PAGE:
Krakauer's integration of epigraphs is valuable in that not only does each epigraph relate directly to McCandless' character and conflicts, but it also appeals to seniors in high school who, as they approach graduation day, are at a similar crossroads to that of McCandless. The answer to "What's next?" is hard to find amidst all the emotion that comes with transitioning from the life that they have known to one that has yet to begin, life after high school. My reason for assigning this unit is two-fold: First, I would like my students to learn and apply in life the lesson that a single perspective is not always adequate for arriving at conclusions. I want these young adults to be critical about information that is presented to them (information about API scores, health and life insurance, Supreme Court rulings, investments, etc.). I want them to know that they must evaluate, investigate, and possess some degree of skepticism so that their interpretive conclusions line up with their truths, beliefs, and values. It is a fact of life that individuals progress and mature through different phases; thus my second aim for this unit is for my students to develop their own truth mantras and their own philosophy for life. As they approach graduation day, my goal is for the students at the senior level to develop their own truth mantras through knowledge and discovery so that they may indeed live happy, meaningful lives according to their own interpretations.
"A Pleasure Skipped"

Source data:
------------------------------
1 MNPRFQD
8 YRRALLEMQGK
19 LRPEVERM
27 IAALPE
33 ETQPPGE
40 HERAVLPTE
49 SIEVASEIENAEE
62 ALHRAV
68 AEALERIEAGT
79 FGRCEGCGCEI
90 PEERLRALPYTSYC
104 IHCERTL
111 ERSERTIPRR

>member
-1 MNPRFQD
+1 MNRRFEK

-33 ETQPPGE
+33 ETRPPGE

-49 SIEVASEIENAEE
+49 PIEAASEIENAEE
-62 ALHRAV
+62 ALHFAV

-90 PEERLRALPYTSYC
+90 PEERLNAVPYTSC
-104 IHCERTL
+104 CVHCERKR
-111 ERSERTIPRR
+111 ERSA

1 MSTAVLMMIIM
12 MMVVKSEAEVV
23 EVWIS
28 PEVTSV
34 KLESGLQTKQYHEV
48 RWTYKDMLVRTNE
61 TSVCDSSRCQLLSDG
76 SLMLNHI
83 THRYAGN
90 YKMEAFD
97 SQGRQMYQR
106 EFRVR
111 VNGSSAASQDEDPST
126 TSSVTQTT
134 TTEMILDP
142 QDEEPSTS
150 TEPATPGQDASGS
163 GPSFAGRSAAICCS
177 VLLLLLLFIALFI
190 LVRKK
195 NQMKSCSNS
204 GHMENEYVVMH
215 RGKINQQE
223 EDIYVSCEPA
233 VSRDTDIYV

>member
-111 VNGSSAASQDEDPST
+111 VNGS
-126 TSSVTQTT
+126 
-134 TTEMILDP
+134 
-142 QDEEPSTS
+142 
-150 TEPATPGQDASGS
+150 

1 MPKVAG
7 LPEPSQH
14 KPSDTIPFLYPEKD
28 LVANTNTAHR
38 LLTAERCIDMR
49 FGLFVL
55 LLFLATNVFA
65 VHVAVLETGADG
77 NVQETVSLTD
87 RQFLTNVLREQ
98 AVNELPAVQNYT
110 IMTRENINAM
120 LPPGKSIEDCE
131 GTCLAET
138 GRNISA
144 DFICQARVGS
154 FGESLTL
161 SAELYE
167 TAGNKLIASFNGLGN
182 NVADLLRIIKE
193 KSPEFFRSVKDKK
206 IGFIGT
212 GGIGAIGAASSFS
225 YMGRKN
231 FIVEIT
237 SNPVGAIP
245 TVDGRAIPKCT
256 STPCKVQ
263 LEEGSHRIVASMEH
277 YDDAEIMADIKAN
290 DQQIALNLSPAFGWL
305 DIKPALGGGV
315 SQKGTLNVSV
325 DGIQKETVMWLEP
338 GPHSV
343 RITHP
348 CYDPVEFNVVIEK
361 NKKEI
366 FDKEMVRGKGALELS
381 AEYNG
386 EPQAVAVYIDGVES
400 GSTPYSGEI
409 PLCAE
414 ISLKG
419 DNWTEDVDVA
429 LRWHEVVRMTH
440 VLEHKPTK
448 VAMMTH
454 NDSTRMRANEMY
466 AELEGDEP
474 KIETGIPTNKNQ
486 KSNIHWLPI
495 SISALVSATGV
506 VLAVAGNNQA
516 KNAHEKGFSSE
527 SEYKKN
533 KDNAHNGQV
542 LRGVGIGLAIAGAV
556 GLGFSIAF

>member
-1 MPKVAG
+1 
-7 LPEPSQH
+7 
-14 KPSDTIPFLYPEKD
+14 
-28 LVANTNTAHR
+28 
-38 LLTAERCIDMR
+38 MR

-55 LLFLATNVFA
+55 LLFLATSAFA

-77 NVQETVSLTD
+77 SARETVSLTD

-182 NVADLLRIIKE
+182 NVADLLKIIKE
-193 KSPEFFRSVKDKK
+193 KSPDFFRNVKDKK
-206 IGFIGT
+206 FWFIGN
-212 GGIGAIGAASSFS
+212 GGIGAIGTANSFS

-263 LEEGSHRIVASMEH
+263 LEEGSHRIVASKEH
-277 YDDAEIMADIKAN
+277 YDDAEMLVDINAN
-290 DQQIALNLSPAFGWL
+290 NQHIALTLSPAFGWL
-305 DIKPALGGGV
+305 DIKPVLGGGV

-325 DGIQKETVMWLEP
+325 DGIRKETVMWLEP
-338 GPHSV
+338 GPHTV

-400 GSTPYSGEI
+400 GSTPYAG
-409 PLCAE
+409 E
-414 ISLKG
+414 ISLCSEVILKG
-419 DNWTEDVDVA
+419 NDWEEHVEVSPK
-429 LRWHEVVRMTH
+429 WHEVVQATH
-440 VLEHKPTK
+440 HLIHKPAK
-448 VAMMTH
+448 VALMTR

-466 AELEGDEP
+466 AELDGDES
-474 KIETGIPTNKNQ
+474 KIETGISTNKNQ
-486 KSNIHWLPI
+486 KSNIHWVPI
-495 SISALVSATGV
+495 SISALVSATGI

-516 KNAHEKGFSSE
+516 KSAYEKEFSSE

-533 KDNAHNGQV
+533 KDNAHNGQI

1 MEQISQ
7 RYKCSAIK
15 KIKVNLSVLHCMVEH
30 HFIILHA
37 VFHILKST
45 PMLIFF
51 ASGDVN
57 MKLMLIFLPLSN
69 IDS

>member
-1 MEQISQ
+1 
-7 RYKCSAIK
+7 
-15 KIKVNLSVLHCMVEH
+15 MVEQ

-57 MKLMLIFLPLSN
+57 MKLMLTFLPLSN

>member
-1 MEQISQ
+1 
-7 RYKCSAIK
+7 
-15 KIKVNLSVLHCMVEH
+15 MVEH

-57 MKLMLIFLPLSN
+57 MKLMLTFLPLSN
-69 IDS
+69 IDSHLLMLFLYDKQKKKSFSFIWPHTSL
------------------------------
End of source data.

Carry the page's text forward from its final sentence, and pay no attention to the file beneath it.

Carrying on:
Inthe introduction to her new compendium on "the art of the epigraph," Rosemary Ahern notes that she is always surprised when someone claims not to read epigraphs: to her, this is "an offering refused, a pleasure skipped." 6 When I taught Krakauer's text for the very first time, my students skipped, or rather avoided, the epigraphs. This was the foremost issue that prevented the students from establishing a solid perception of the narrator and main character. The inner literature geek in me fell into shock upon discovering this during a whole class discussion. How could they gain perspectives if they don't read the epigraphs? Epigraphs force readers to pause and notice the transition from the world to the work, from life to the novel. They slow readers down—which is why they often skip them. 7 How would they be able to find text to self or text to world value if they skip sections of any literary text? Why did my students skip them altogether? My students were not able to grasp the fact that the epigraphs were purposely and craftily selected by the author to suit the purposes of the text. My students failed to realize, largely owing to my not having laid enough emphasis on the epigraphs, that "the epigraph may illuminate a text, and is itself designed to form an integral part of the effect of the poem." 8 This illuminative purpose allows students to look at the different angles from which they can come to their interpretive conclusions. They whined and complained that they were burdened by having to analyze the epigraphs, claiming that the epigraphs had little to do with the plot, main character or narrator. Simply put - they found no significance. My students viewed the text as a story that could never happen in our urban city of East San Jose, and thought it far removed from real life. It hit me: I didn't want them to just know about the text, I wanted them to live the text. Literature provides a living through, not simply knowledge about. 9 I wanted them to grasp McCandless's delight and sense of joy in pushing the boundaries set by his parents and society. Furthermore, I wanted them to adopt this character as a model of an individual who sought a true sense of accomplishment.